Tendra Arkitektúr offers a lot more than Icelandic folklore and functional cohousing
By John Sempill
At Icelandic architecture firm Tendra Arkitektúr, building is more than simply putting up houses. Its unique approach offers solutions to the growing number of collective challenges we face. “We are not in the business of making monuments; we want to try to solve a problem,” cofounder Jóhann Sigurðsson says.
The name Tendra is a slice of Icelandic folklore meaning ‘to ignite’ – to spark an idea or a solution. The best ideas often begin with a modest thought: a small flame, growing into a fire. Cofounder and general manager Jóhann Sigurðsson elaborates: “we started in our current configuration in 2016 and operate in both Iceland and Norway. At the time, our philosophy didn’t align with the company we were at, so we decided to split and establish Tendra.”
Some of these values include building with a purpose, and to incorporate multiple functions in one project. “We really strive to solve the problems that are introduced, so the project can make a positive impact,” he explains. “We want to build human spaces in and around buildings where people can feel good, to create a refuge that keeps you safe. This is extremely important in today’s society with its high tempo and high stress levels.”
He highlights a project he is particularly proud of – a cohousing project aimed at resolving rising social issues. “The average age of the population is increasing, and loneliness is growing concurrently. All parties benefit from what we call a ‘house for generations’ in which senior citizens can remain at home until old age. This allows for a flow of wisdom and information, and results in a shared workload at home. It makes a bridge; it’s about building a small community.”
You can feel the drive to create purpose in the architectural firm’s clear view of the bigger picture. This means being sustainable from the outset, striving to reach the goal as efficiently and swiftly as possible. “Being a small firm in Iceland, you can’t be too specialised,” says Sigurðsson. “We do a lot of residential work, offices, schools and kindergartens, and lately we have been designing shelters for women and for orphaned children.”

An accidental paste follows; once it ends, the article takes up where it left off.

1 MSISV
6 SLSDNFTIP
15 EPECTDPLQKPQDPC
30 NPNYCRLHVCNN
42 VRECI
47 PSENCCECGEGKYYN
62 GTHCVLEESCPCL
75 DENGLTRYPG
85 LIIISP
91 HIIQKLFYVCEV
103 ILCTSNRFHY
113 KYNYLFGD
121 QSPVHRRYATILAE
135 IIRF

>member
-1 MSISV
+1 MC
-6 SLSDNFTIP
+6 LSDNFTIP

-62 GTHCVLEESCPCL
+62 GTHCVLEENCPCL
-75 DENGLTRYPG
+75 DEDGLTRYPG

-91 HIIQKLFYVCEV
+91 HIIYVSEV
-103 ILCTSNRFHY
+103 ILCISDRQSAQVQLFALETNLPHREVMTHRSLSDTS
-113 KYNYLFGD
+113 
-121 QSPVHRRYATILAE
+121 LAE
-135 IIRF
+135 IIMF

In other words, every context requires a different solution. This means taking into account the surroundings, whether it is nature or neighbours. “We take all factors into consideration – the wind, sun, view – while creating spaces for human beings. Those are the things that shape our buildings.”
Inspiration comes from diverse sources, from scrolling Instagram to the felt effect of everyday environments. “Honest architecture that doesn´t try to pretend to be something it isn’t,” he states, adding, “so, no Potemkin villages. Steampunk inspires me a lot these days, as well as history, landscape, nature and natural light.”
Keeping it lean
One of Tendra’s keywords is lean. This is a defining approach for the Icelandic firm, making sure nothing – or as little as possible – goes to waste. This also means reaching the end goal as quickly as possible without cutting corners, while being lean in the methods and processes needed to achieve the end result.
“We’ve recently created a building almost entirely made from repurposed and recycled materials,” says Sigurðsson. “Now we are working on a BREEAM certified office building and an apartment complex, certified with the Nordic Swan Ecolabel. Those will be ready this year. And there are more ‘green buildings’ in the early stages of design.”
The future is all about an increased focus on sustainability. And not just for likes on social media. Sigurðsson points out ways to achieve this. Building materials need to become more eco-friendly and the construction sector needs to improve in repurposing buildings and material. “Another thing is what we create with those resources. We need to reduce waste, and we need to create the right number of houses in the right dimensions and in the right areas. And these houses need to solve more problems than they currently do.”
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